Lunex Chart III-ALunex Chart III-A - Lunar Expedition Master Program Schedule

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a. Scope:

This section is conceptual in nature at this time and embodies the basis for the training to be accomplished in support of the Lunar Expedition Program. It includes guidance for individual, field unit, and crew training.

b. Definitions:

(1) Aerospace Crew Personnel:

Personnel performing crew duty in the Lunar Transport Vehicle.

(2) Cadre Personnel:

Those personnel necessary for logistic planning, AFR 80-14 Testing Programs, and ATC instruction and preparation of training materials. The requirements for participation in the testing programs will include test instruments for category testing in accordance with paragraph 5 a (1) and (2), AFR 80-14, and Job Training Standards for the Integrated Systems Testing Program in accordance with paragraph 8 g (3), AFR 80-14.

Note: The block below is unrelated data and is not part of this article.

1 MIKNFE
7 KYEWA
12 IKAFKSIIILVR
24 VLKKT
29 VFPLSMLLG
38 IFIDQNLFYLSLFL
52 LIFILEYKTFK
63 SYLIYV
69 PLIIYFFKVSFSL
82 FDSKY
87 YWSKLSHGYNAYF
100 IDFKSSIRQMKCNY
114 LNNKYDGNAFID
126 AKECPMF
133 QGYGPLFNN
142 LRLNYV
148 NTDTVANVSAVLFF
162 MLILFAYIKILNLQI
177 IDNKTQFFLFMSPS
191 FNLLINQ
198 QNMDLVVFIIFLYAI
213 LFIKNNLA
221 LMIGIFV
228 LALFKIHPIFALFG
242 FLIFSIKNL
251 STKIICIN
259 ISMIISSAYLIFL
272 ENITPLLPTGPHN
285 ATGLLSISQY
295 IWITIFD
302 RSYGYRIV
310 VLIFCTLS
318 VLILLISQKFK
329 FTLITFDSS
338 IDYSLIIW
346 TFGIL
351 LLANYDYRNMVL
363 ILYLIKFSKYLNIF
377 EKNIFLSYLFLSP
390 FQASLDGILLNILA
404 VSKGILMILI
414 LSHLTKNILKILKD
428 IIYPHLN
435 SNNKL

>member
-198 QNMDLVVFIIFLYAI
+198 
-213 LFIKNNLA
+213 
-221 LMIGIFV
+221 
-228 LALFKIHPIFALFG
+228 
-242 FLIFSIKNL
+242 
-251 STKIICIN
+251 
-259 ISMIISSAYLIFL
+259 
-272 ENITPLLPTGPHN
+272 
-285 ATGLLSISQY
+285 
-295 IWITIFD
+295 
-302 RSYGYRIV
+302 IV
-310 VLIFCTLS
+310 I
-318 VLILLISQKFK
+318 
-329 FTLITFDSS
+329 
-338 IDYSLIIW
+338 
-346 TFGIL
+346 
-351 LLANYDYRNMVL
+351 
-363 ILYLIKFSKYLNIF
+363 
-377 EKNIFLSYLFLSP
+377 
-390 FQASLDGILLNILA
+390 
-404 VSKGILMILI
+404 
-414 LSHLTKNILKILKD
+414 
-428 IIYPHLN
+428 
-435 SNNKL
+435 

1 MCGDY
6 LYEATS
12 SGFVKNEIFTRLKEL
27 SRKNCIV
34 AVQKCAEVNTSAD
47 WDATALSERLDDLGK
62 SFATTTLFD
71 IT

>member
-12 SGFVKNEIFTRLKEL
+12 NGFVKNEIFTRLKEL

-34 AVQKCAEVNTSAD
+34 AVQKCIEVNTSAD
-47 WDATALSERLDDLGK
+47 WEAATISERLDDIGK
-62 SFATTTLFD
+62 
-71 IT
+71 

(3) Main Complement Personnel:

Personnel employed in the receipt, check-out, installation, repair, maintenance and operation of the system.

(4) Support Personnel:

Air Force Logistic Commend personnel required for support functions as well as other agencies' supervisors and planners

(5) Types of Training:

(a) Type I (Contract Special Training). Special training courses conducted by contractors at an ATC installation, contractor facility or any other designated site.

(b) Type II. (ATC Special Training) Special Training Courses conducted by ATC training centres' instructors at an ATC installation, contractor facility, or any other designated site.

(c) Type III. Career training/

(d) Type IV. Special training provided by ATC training detachment instructors at the site or the organisation requiring the training.

(6) Testing Programs:

(a) Component - the testing of the components of a sub-system, such as the guidance package, or ecological package.